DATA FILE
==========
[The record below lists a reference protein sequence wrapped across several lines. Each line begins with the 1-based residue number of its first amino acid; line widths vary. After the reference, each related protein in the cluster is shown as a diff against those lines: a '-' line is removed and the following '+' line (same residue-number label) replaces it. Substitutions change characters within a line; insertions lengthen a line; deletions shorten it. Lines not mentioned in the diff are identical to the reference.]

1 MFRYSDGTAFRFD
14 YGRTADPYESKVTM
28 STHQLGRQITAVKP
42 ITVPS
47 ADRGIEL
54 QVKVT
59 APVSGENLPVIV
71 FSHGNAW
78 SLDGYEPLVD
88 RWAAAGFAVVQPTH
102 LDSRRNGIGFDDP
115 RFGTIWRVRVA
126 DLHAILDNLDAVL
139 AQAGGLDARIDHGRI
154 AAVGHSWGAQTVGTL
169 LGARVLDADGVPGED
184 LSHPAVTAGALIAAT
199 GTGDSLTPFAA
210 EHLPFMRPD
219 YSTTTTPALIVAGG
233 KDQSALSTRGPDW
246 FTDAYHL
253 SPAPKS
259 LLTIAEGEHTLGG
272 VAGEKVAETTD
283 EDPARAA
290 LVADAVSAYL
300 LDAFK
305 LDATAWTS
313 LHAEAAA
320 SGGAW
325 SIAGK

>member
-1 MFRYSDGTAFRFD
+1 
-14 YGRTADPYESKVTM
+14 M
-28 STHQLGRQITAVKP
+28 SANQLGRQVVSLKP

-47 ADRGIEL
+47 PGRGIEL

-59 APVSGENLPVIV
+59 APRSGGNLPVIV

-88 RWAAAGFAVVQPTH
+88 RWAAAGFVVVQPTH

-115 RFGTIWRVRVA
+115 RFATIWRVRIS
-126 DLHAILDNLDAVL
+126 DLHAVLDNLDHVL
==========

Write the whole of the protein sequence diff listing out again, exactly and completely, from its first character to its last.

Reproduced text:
[The record below lists a reference protein sequence wrapped across several lines. Each line begins with the 1-based residue number of its first amino acid; line widths vary. After the reference, each related protein in the cluster is shown as a diff against those lines: a '-' line is removed and the following '+' line (same residue-number label) replaces it. Substitutions change characters within a line; insertions lengthen a line; deletions shorten it. Lines not mentioned in the diff are identical to the reference.]

1 MFRYSDGTAFRFD
14 YGRTADPYESKVTM
28 STHQLGRQITAVKP
42 ITVPS
47 ADRGIEL
54 QVKVT
59 APVSGENLPVIV
71 FSHGNAW
78 SLDGYEPLVD
88 RWAAAGFAVVQPTH
102 LDSRRNGIGFDDP
115 RFGTIWRVRVA
126 DLHAILDNLDAVL
139 AQAGGLDARIDHGRI
154 AAVGHSWGAQTVGTL
169 LGARVLDADGVPGED
184 LSHPAVTAGALIAAT
199 GTGDSLTPFAA
210 EHLPFMRPD
219 YSTTTTPALIVAGG
233 KDQSALSTRGPDW
246 FTDAYHL
253 SPAPKS
259 LLTIAEGEHTLGG
272 VAGEKVAETTD
283 EDPARAA
290 LVADAVSAYL
300 LDAFK
305 LDATAWTS
313 LHAEAAA
320 SGGAW
325 SIAGK

>member
-1 MFRYSDGTAFRFD
+1 
-14 YGRTADPYESKVTM
+14 M
-28 STHQLGRQITAVKP
+28 SANQLGRQVVSLKP

-47 ADRGIEL
+47 PGRGIEL

-59 APVSGENLPVIV
+59 APRSGGNLPVIV

-88 RWAAAGFAVVQPTH
+88 RWAAAGFVVVQPTH

-115 RFGTIWRVRVA
+115 RFATIWRVRIS
-126 DLHAILDNLDAVL
+126 DLHAVLDNLDHVL